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News from the front desk 449: Who’s going to join the global Climate Strike on Friday 20 September? In Australia engineering firm Cundall is encouraging its staff to join, following the example of the UK Green Building Council and it wants to know who among its peers will join.

In the UK the Green Building Council is advocating for all its members join the Global Climate Strike on 20 September.

According to chief executive Julie Hirigoyen the UKGBC will:

  • Enable all its staff to participate in the Global Climate Strike on 20 September
  • Encourage UKGBC members to join us for part of the strike to show strong built environment support for urgent climate action from policy-makers and industry

Share our approach, and publicly stated climate commitments of our members using our Climate Leadership Model

There will even be information on how people can join the strikes locally where UKGBC has a permanent presence such as Birmingham, Bristol, London and Manchester.

We need an urgent shift to net zero carbon buildings, and deep cuts in emissions across the whole built environment.

UKGBC wants to ensure that the built environment industry is at the forefront of climate leadership. To enable this, on 20 September, we will be launching a climate leadership model with a call to action for all businesses to use this in setting their built environment specific commitments.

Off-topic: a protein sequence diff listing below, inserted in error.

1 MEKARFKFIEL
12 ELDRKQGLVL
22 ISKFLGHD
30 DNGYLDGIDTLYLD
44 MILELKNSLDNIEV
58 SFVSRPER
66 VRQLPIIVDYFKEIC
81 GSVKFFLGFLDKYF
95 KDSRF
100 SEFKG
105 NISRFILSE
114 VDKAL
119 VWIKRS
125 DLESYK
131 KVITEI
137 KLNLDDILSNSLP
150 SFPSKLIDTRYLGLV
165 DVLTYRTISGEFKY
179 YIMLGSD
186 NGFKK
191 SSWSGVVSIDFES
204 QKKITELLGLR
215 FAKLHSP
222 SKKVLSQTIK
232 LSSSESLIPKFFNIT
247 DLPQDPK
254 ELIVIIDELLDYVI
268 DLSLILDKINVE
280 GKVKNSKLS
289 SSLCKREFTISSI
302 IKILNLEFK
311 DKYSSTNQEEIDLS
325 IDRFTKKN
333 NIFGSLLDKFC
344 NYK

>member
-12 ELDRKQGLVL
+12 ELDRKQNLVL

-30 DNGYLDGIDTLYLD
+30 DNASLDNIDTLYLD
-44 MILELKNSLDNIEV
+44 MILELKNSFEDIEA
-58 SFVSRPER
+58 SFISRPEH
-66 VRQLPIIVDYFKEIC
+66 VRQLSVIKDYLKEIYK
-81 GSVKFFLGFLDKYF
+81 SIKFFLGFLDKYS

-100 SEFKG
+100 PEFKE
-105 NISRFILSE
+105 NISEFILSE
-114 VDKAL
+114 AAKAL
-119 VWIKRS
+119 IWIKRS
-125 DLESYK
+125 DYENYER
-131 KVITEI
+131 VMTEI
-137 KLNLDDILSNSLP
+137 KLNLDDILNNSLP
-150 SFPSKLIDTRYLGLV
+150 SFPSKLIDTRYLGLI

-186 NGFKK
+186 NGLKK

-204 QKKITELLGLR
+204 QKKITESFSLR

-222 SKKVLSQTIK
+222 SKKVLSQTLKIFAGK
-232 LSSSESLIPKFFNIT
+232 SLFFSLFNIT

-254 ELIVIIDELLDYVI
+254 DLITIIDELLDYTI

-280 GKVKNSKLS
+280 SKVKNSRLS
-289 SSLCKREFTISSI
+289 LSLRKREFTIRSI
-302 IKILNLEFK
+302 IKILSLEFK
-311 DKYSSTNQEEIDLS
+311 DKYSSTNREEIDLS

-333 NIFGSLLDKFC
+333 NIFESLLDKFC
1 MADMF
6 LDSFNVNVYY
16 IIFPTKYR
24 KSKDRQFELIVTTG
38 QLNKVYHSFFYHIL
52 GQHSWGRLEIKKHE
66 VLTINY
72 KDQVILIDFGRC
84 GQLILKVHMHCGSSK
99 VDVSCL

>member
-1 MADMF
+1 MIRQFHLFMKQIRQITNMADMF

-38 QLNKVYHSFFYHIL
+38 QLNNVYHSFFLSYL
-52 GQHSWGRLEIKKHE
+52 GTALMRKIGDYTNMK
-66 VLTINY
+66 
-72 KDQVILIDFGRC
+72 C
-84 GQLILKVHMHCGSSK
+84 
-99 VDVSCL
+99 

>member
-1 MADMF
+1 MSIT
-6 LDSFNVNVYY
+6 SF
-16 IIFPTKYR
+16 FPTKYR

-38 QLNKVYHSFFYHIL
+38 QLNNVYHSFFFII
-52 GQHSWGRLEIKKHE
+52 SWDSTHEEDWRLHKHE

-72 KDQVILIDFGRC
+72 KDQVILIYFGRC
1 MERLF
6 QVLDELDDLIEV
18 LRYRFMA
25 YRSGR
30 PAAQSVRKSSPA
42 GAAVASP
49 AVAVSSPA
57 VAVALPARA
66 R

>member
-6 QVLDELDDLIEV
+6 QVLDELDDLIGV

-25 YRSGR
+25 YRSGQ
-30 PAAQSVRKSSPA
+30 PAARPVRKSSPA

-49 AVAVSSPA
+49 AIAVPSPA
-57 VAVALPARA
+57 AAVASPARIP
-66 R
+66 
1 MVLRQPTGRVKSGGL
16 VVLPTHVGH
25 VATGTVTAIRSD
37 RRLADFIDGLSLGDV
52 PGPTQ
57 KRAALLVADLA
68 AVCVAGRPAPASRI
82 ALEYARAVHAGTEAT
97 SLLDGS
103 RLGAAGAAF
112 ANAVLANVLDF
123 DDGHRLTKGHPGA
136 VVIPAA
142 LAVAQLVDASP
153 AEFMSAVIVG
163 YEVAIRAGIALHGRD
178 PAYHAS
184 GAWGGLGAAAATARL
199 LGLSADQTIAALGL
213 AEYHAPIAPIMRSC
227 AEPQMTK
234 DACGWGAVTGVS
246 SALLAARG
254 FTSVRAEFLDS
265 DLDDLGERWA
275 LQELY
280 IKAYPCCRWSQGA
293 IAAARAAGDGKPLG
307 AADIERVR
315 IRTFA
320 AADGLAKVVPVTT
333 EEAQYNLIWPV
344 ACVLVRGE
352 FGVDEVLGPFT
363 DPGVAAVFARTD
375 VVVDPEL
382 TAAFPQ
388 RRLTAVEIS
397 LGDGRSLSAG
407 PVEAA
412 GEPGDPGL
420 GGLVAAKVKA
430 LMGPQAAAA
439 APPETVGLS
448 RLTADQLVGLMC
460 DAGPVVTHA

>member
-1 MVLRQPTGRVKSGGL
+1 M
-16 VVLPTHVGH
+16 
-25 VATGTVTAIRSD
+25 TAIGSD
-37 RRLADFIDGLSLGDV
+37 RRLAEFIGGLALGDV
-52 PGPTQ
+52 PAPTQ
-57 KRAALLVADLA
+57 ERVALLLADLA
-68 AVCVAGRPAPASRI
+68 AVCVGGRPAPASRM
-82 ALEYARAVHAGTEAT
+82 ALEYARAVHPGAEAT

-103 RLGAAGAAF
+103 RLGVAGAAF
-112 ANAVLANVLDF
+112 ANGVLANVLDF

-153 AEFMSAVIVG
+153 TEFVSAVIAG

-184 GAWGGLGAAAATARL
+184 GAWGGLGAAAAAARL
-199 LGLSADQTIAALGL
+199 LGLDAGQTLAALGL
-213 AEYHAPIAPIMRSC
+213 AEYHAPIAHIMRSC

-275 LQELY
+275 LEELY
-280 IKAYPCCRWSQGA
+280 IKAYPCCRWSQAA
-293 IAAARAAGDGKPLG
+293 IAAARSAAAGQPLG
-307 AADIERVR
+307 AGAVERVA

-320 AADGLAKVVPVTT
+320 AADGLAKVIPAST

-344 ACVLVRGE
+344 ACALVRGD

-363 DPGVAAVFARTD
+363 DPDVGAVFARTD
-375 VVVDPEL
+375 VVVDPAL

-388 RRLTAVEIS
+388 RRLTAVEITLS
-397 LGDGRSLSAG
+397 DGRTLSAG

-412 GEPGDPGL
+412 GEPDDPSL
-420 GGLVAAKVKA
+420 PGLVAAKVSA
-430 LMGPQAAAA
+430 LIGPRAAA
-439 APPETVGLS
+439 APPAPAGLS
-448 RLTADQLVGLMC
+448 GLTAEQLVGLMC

The 20 September is the date of the Global Climate Strike, where schoolchildren striking for climate action have called for all adults to join them.

To change everything, we need everyone.

Go Julie!

Hirigoyen was part of our salon event on green bonds and green finance in London a few years ago and we liked her style. See her contribution to the ebook report here.

Hirigoyen says the built environment needs to be at the forefront of climate leadership and will launch a leadership model on the day of the strike.

In Australia, engineering firm Cundall is following the UK lead and says it will support its staff to take part in this event and it’s “hoping to see our industry join us”.

Cundall director David Clark said:

Cundall has a strong commitment to tackling climate change, including being a founding signatory of the WGBC’s Net Zero Carbon Buildings Commitment in 2018 and a One Planet Company since 2013. Many of Cundall’s staff are passionate about the climate crisis and so anyone wanting to join the global demonstration will be given the flexibility to do so.

Cundall are encouraging others in the industry to adopt a similar approach.

Here’s the link to find out more about the strike.

And why not send us a note if you are planning to join and allow us to amplify your commitment to our readers

We asked the GBCA on Thursday for its reaction to the Climate Strike and its UK counterpart. In a media statement it said:

We are very supportive of the action of our members and international colleagues, as it helps to achieve that objective.

We hope the Strike and Climate Action Summit will build an even stronger consensus for more ambitious action.

As our view is already well-known, we think it is particularly important to remain open through this time, demonstrating our ongoing commitment to continue delivering change on the ground in collaboration with our members and consistent with our purpose. Should others be inspired by this action, our door will be open and we will be ready to help encourage them to turn inspiration into action.